“In the end, the one who has the most venture capital in his pocket wins.” – ImageBiopsy Lab on expansion course


Promotional Bank of Austrian Federal government Austria Wirtschaftsservice Gesellschaft mbH (AWS) conducted an interview with Dr. Richard Ljuhar, founder and CEO of ImageBiopsy Lab

With the FDA approval as a medical device and the recent financing round, ImageBiopsy Lab has now also started its roll-out in the USA. With the AI-supported software for early detection and diagnosis of bone diseases, the start-up is expanding in Europe and oversea. The challenges and opportunities that will result from this expansion were discussed with Richard Ljuhar, the managing director of ImageBiopsy Lab GmbH.

Your growth course of the past months is quite impressive. You’re making great progress and you can’t be stopped anymore!

Richard: Yes, our growth is really very gratifying! Two years ago our customers mainly consisted of radiologists and orthopedic surgeons from our personal networks. Since then, we have greatly professionalized the customer acquisition process by building up our own sales team and are now addressing potential customers in a targeted manner. This enabled us to expand our sales market to Germany, Switzerland and the USA.

With your growth, you have increased your team from 14 to 23 employees in the past two years and have now also moved to a new office in Vienna.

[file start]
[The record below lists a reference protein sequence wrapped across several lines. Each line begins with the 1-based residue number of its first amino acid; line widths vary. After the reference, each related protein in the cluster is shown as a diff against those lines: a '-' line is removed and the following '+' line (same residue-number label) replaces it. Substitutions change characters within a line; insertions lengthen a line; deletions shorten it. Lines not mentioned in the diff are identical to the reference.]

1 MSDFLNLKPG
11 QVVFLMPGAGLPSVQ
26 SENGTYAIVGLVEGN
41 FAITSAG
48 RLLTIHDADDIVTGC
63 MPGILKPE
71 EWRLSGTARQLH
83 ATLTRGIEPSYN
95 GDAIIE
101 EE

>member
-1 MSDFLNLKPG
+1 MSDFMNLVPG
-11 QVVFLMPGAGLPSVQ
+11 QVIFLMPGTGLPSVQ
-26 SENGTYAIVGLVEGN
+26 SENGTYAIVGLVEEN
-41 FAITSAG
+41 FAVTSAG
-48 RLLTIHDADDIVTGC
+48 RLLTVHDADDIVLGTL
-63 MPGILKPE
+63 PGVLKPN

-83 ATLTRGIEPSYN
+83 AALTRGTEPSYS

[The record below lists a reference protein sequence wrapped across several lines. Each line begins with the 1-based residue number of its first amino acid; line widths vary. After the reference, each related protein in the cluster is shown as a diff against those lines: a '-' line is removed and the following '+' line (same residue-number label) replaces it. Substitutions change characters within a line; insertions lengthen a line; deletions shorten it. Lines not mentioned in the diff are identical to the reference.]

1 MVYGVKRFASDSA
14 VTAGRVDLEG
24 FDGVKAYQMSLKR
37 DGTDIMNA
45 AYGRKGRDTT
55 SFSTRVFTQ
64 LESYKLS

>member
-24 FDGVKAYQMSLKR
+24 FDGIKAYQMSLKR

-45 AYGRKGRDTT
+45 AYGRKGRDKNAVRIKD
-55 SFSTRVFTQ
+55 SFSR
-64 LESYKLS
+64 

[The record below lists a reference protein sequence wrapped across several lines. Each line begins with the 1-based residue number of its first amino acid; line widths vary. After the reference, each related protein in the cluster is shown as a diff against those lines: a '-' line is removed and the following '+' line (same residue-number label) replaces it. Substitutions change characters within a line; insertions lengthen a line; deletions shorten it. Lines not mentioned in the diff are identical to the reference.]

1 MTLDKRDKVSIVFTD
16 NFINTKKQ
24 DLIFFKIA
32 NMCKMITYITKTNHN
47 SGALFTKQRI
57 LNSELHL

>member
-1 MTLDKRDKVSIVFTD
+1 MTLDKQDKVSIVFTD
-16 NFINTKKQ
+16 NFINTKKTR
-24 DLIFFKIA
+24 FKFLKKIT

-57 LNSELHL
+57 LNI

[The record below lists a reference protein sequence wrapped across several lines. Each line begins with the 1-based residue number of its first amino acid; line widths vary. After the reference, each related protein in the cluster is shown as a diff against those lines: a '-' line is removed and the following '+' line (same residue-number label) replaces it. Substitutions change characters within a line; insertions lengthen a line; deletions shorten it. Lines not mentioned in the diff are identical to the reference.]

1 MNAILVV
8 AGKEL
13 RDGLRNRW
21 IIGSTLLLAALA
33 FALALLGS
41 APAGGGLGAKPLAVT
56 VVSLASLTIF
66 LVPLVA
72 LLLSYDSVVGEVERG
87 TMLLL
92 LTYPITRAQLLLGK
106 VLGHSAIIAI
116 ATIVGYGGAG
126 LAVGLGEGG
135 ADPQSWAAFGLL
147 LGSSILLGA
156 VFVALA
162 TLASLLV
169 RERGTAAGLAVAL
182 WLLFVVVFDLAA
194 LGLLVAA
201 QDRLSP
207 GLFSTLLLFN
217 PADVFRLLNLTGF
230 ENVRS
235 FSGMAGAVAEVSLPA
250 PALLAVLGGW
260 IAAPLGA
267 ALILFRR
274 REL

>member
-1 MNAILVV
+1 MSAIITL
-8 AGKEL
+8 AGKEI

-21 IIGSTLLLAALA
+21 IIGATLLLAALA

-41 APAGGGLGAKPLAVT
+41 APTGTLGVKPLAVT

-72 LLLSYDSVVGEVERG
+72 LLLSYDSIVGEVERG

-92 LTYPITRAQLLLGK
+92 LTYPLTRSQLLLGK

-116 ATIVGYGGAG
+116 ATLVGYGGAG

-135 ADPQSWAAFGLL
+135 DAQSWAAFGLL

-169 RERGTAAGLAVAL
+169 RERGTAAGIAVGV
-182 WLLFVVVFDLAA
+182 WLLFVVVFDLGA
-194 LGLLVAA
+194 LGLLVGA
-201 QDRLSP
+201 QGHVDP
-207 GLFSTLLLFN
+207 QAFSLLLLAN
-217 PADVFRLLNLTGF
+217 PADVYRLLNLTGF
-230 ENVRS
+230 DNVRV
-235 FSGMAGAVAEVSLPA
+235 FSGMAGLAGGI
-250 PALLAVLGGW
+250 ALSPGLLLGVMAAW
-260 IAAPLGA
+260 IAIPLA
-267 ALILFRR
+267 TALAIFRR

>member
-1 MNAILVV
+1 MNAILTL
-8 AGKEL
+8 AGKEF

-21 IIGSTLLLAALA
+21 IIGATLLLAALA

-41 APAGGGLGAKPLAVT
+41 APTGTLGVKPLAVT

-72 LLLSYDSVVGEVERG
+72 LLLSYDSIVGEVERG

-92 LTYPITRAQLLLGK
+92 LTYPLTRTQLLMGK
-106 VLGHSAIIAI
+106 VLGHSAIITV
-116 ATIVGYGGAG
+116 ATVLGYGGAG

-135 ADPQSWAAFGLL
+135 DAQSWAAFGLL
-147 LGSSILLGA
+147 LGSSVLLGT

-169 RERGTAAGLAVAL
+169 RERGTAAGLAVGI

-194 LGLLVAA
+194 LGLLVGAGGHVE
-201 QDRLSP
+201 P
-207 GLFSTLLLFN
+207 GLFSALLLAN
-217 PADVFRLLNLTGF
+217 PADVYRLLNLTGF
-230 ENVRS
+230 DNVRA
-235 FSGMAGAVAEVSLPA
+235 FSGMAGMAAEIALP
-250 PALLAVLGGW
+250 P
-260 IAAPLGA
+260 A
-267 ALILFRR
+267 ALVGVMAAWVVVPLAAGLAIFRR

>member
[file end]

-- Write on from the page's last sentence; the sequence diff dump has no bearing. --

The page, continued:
Richard: Our old office in the 13th district of Vienna was a typical startup cliché . Six of us worked in a three-room apartment – we used the kitchen for meals and meetings.  In the beginning, this worked out quite well because many of our employees were still studying and were not always in the office. However as the number of employees grew, we reached the point where we had to wear noise-reducing headphones to be able to work undisturbed. Soon the kitchen turned out to be an unsuitable meeting room as well [laughs]. At this point, at the latest, we realized that we needed a bigger office!

To what extent did the Covid-19 crisis influence the relocation?

Richard: Before we could move to a new office, we had to evaluate to what extent we were affected. However, it soon became clear that our industry – Medical AI or medical software – was only affected by the lockdown to a limited extent. Therefore we decided not to wait any longer and move to a new office with improved infrastructure and more space, close to our old office. We already had moved all our information to the cloud in January. That‘s the reason why we were able to move quickly and also implement an efficient home office concept and continue working without any significant restrictions.

What is the plan for the coming years?

Richard: We will focus on our expansion in the USA. We are already looking for a suitable home base on the East Coast and we also have a local partner who will support us. In addition, we would like to complete a Series A financing round in early 2021. The first talks with European and American investors are already ongoing.